If you read biographies, you notice a pattern that is frequent in the lives of many great leaders. Early success and then years of obscurity and hardship – even rejection and exile. Two good examples are Winston Churchill and Abraham Lincoln. Child stars and prodigies often experience the same. Writers and artists may show promise and then languish for decades before creating anything again. One-hit wonders are common in music, as are novelists who cannot produce a second best-seller. Sometimes circumstances change beyond their control. Silent movie star Rudolph Valentino’s voice was not suitable for movies with sound. Yasha Heifitz was brilliant as an untaught prodigy but being taught how to read music ruined him for years. Marlon Brando had been in a 10-year box office slump before The Godfather revived his career. Steve Jobs was fired from Apple when the company decided to move to professional management.
In other words, early success – even brilliance – is no guarantee of longevity or continued success.
They fail where they used to win. They face rejection instead of applause. They go into slumps and dry periods. You remember what Tom Hanks says to Gina Davis in the movie A League of Their Own when she wants to quit because it is too hard? “Of course it’s hard. If it wasn’t hard everyone would do it. It’s the hard that makes it great.”
Albert Einstein said, “Adversity introduces a man to himself.”
It was just so with David when he faced the deadly paranoia of Saul. Up to a certain point he had led a charmed life surrounded by acclaim, success and the measured love of Saul himself. But then the story turns and David is on the run for his life. Saul even kills the priests and destroys a whole city of his own relatives in retribution for his imagined belief that David is against him.
But, it is such adversity which often proves to be the necessary transition from the charmed life of early success and admiration to the truly courageous life.
One man alone escapes from the slaughter to tell David what has happened and this is, for me, the turning point of the story and David’s life.
“He told David that Saul had killed the priests of the Lord. Then David said to Abiathar, “That day, when Doeg the Edomite was there, I knew he would be sure to tell Saul. I am responsible for the death of your whole family. Stay with me; don’t be afraid. The man who wants to kill you is trying to kill me too. You will be safe with me.”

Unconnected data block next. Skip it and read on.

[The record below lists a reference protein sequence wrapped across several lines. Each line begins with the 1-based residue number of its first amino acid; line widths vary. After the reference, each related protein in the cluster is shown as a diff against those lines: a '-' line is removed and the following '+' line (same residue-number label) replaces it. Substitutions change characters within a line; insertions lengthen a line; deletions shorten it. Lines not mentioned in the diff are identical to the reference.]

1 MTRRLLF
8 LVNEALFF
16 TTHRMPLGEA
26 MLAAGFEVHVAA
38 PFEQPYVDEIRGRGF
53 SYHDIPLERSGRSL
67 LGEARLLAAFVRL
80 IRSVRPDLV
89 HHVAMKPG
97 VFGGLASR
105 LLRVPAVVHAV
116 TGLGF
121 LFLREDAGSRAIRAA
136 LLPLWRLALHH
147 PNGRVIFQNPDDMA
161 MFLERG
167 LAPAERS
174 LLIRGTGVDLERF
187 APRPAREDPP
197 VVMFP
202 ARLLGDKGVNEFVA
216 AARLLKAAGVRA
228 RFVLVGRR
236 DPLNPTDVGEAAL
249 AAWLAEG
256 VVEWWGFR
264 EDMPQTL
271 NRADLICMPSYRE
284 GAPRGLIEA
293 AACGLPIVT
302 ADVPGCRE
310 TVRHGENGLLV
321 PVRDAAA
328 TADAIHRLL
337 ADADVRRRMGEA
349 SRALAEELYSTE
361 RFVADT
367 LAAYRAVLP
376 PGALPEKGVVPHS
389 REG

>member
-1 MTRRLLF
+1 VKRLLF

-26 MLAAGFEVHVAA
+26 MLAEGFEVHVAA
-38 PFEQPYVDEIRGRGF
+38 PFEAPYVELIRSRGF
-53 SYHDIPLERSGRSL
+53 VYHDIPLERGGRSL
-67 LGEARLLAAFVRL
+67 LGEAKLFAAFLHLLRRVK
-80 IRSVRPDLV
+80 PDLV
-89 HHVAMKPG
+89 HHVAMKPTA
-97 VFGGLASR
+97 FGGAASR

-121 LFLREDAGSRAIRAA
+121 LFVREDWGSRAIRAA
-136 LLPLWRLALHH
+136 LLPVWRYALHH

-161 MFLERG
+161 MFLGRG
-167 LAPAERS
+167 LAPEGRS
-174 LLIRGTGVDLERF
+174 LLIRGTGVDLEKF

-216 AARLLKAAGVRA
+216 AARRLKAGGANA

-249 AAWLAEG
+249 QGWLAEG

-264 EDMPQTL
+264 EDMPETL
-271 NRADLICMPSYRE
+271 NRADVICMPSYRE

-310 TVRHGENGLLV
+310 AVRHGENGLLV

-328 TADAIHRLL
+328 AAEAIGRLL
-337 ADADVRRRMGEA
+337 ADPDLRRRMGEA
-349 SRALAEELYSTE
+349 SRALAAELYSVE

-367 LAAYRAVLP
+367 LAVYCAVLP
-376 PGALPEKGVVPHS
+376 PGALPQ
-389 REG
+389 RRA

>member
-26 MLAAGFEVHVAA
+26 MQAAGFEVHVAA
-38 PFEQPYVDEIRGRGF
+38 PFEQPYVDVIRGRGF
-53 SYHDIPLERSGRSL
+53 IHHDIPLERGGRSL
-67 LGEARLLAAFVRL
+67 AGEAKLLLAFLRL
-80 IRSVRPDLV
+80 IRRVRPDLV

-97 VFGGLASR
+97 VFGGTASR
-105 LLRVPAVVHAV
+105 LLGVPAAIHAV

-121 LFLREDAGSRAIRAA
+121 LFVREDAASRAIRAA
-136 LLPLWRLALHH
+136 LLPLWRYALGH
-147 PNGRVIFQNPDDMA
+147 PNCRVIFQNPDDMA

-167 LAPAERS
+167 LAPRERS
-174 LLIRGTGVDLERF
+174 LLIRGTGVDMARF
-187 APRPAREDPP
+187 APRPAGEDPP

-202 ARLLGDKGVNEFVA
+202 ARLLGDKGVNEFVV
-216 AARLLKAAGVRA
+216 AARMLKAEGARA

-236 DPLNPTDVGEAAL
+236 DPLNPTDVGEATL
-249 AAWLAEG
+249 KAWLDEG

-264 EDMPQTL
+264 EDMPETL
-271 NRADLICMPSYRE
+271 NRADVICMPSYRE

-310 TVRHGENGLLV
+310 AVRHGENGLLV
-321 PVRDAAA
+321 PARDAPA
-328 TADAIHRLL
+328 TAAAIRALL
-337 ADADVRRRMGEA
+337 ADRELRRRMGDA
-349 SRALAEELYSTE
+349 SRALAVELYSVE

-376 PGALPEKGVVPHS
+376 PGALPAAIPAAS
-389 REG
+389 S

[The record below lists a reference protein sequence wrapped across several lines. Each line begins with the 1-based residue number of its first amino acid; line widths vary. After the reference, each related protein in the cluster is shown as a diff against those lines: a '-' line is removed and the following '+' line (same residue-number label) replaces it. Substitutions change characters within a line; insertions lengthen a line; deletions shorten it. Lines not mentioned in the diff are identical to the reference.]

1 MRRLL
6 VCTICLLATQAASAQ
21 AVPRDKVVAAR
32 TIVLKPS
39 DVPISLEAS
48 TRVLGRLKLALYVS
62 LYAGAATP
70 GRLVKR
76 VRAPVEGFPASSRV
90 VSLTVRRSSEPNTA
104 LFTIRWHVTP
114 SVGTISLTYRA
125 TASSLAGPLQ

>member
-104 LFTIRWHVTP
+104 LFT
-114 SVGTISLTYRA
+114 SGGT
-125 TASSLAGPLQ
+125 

David’s life took an unexpected and undeserved change that defined him for the rest of his life. “My life has changed. I didn’t choose it. It was forced on me but God has a purpose for my life.”
It is what Sheryl Sandberg writes about in her latest book, Option B: Facing Adversity, Building Resilience and Finding Joy. “You can give into the void, the emptiness that fills your heart, your lungs, constricts your ability to think or even breathe. Or you can try to find meaning.”
How does David respond to adversity and the realization that he is no longer the fair-haired boy in the favor of the court? What do you do when you are an exile from what you once enjoyed?
Without overwhelming guilt he shoulders the responsibility of their deaths. He refuses to allow fear to rule his life. Unlike Saul who chose to live and die in fear and anger David chose trust in the goodness of God. He accepts that there is no more complete freedom for him because he is now responsible for people. He has commitments and obligations that will tie him down for the rest of his life. He has set the pattern of his own leadership – his commitment to take care of people for generations, especially the weak. Look at his treatment of Mephibosheth, the crippled son of Saul. He was committed to those who disappointed him and disagreed with him and stayed true even to those who betrayed him.
It’s the hinge point in his life – and often the hinge point in ours. There are things we don’t choose and while that may be the end of a charmed life it is the beginning of true courage.